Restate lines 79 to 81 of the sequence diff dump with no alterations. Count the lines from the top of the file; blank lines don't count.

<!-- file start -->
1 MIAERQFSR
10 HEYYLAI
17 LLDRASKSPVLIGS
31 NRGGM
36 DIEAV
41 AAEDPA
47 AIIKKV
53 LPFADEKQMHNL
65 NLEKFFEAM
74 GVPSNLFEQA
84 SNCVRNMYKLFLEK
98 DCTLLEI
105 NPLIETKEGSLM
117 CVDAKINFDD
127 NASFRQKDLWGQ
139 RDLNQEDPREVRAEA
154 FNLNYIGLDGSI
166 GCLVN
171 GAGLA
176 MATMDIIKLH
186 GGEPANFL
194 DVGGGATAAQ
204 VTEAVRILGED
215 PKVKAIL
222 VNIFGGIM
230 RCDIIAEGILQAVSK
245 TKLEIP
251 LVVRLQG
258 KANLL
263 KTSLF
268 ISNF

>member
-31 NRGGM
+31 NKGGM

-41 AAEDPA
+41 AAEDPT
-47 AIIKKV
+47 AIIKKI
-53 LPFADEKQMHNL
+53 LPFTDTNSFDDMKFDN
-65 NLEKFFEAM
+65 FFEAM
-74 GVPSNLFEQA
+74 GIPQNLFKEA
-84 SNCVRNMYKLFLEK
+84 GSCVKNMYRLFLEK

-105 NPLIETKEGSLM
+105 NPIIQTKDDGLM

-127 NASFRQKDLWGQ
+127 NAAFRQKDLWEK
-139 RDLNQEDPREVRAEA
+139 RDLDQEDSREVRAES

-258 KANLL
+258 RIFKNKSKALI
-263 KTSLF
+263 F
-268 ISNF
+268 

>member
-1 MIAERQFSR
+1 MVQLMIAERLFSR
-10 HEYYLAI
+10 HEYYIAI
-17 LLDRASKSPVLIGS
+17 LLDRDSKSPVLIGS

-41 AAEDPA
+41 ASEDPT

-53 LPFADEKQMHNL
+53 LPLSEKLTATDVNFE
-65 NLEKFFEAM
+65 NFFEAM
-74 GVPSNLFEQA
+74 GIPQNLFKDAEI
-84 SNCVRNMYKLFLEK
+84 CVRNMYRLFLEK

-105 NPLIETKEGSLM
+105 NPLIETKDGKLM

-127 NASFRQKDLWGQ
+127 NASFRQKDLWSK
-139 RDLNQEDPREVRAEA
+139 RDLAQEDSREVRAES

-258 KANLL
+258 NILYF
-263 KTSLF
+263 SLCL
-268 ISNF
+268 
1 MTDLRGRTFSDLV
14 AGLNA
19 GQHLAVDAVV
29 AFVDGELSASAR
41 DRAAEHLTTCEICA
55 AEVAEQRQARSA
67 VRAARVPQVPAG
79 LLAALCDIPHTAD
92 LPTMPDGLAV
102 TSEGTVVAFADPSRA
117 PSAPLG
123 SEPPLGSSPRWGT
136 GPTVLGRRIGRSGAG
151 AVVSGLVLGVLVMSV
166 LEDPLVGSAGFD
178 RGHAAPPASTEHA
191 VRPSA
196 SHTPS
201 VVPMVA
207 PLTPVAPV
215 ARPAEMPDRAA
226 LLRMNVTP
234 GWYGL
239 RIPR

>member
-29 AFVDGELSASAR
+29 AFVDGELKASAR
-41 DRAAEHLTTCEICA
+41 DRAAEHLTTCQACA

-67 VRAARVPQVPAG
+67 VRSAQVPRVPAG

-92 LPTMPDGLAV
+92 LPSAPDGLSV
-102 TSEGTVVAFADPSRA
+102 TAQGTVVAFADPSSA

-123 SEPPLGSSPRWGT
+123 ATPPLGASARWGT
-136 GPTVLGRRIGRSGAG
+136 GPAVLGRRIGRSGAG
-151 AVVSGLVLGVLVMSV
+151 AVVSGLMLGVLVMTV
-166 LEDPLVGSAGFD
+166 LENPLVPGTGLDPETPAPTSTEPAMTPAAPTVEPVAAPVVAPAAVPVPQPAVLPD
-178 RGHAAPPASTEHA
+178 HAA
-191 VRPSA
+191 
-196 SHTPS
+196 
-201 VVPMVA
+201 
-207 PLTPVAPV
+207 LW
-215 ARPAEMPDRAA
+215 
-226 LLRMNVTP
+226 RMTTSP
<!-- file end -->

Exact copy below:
+127 NASFRQKDLWSK
-139 RDLNQEDPREVRAEA
+139 RDLAQEDSREVRAES